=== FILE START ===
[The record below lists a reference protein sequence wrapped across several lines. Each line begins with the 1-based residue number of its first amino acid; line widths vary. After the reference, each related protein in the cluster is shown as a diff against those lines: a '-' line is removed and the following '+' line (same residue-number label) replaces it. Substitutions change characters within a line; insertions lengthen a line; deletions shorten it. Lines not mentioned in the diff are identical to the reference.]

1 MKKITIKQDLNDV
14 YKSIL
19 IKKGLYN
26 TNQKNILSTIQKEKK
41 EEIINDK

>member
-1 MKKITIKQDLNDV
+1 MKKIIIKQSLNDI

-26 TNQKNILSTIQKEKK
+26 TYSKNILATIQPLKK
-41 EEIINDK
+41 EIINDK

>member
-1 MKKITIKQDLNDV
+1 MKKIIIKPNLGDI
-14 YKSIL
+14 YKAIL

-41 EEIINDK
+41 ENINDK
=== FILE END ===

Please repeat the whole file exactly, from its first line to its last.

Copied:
[The record below lists a reference protein sequence wrapped across several lines. Each line begins with the 1-based residue number of its first amino acid; line widths vary. After the reference, each related protein in the cluster is shown as a diff against those lines: a '-' line is removed and the following '+' line (same residue-number label) replaces it. Substitutions change characters within a line; insertions lengthen a line; deletions shorten it. Lines not mentioned in the diff are identical to the reference.]

1 MKKITIKQDLNDV
14 YKSIL
19 IKKGLYN
26 TNQKNILSTIQKEKK
41 EEIINDK

>member
-1 MKKITIKQDLNDV
+1 MKKIIIKQSLNDI

-26 TNQKNILSTIQKEKK
+26 TYSKNILATIQPLKK
-41 EEIINDK
+41 EIINDK

>member
-1 MKKITIKQDLNDV
+1 MKKIIIKPNLGDI
-14 YKSIL
+14 YKAIL

-41 EEIINDK
+41 ENINDK